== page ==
What are the tools you’re using to save for retirement? If you’re like many Americans, you probably participate to a 401(k) and you may even contribute to an IRA. Perhaps you also use tools like annuities, investment accounts, and more.
There’s one tool, however, that could be a valuable savings resource even though it usually isn’t associated with retirement. It’s a health savings account, also known as an HSA. Health savings accounts are individual accounts that you can use to pay for medical costs.
An HSA can be used at any age. It’s not specific to retirement, like an IRA or 401(k). However, it can be a valuable retirement savings vehicle and act as a supplement to your other retirement accounts.
What makes an HSA so helpful in retirement? The substantial medical costs that many retirees face. According to a recent study from Fidelity, the average retired couple will spend nearly $260,000 on out-of-pocket health care costs.1 Those costs include things like deductibles, copays, prescription drugs, premiums and much more. Fidelity’s estimate does not include costs for long-term care or in-home assistance.
Many retirees assume that Medicare will cover all their medical expenses, but that assumption is usually incorrect. Medicare is a valuable resource for retirees, but it usually covers only a portion of your expenses. There are some types of care that aren’t covered at all. That means many retirees face sizable bills that they must pay out of pocket.
An HSA helps you cover those medical bills in a tax-efficient manner. Still not sold on using an HSA as part of your retirement strategy? Below are a few reasons why an HSA could be an important funding tool for you:
One of the HSA’s most attractive features is its tax treatment. HSAs offer tax efficiency for contributions, account accumulation, and even distributions.
The tax efficiency starts with your contributions, which may be deductible depending on your income and the amount of the contribution. Your contributions then grow on a tax-deferred basis while they stay in the plan. That means that you don’t pay taxes on any growth that accumulates inside the HSA. You can defer those taxes as long as you would like.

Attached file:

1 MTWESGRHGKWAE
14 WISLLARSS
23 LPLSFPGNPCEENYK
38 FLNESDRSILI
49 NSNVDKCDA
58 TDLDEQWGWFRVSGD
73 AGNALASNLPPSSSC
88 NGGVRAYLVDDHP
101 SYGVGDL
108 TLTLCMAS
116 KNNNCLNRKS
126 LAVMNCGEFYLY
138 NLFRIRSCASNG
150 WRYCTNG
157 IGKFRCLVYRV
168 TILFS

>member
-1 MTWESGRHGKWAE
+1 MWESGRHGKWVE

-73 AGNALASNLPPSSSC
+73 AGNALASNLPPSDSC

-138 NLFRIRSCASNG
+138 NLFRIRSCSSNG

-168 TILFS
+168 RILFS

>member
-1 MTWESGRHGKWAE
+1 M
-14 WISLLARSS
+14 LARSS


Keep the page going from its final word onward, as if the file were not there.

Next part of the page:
When you’re ready to use your HSA funds, you can take tax-free distributions to pay for qualified medical expenses. If the money is used for an expense that isn’t qualified, you could face taxes and possibly early distribution penalties if you’re under age 59½. As long as you use the money for health care, however, your HSA can be a highly tax-efficient savings vehicle for medical expenses.
Many people assume that they must use their HSA money within the calendar year that they make their contributions. The truth is that your HSA balance can carry over from year to year. There’s no requirement to use it within a certain timeframe. That means your HSA funds have the potential to grow and compound over time.
Also, your HSA balance isn’t tied to your job. Although your contributions may come out of your paycheck, you keep your balance with you when you leave your employer. You can keep contributing to your HSA at each job you have and even after you retire.
Finally, while HSA funds must be used to pay for medical expenses, the IRS actually has a very broad definition of what constitutes a qualified expense. Nearly any payment to a medical services provider, such as a doctor or hospital, is considered to be qualified. Copays for prescriptions and other services qualify. Even payments for medical supplies can qualify as a medical expense.
You could also use your HSA to pay for long-term care costs. For instance, you may need to pay a home health aide to come to your house and assist with basic tasks. Or you may need to modify your home to accommodate a wheelchair. You could use your HSA funds to pay those costs.
Ready to develop your retirement health care funding strategy? Let’s talk about it. Contact us today at Advantage Retirement Services. We can help you analyze your needs and create a plan. Let’s connect soon and start the conversation.
Licensed Insurance Professional. This information is designed to provide a general overview with regard to the subject matter covered and is not state specific. The authors, publisher and host are not providing legal, accounting or specific advice for your situation. By providing your information, you give consent to be contacted about the possible sale of an insurance or annuity product. This information has been provided by a Licensed Insurance Professional and does not necessarily represent the views of the presenting insurance professional. The statements and opinions expressed are those of the author and are subject to change at any time. All information is believed to be from reliable sources; however, presenting insurance professional makes no representation as to its completeness or accuracy. This material has been prepared for informational and educational purposes only. It is not intended to provide, and should not be relied upon for, accounting, legal, tax or investment advice.
16766 – 2017/6/20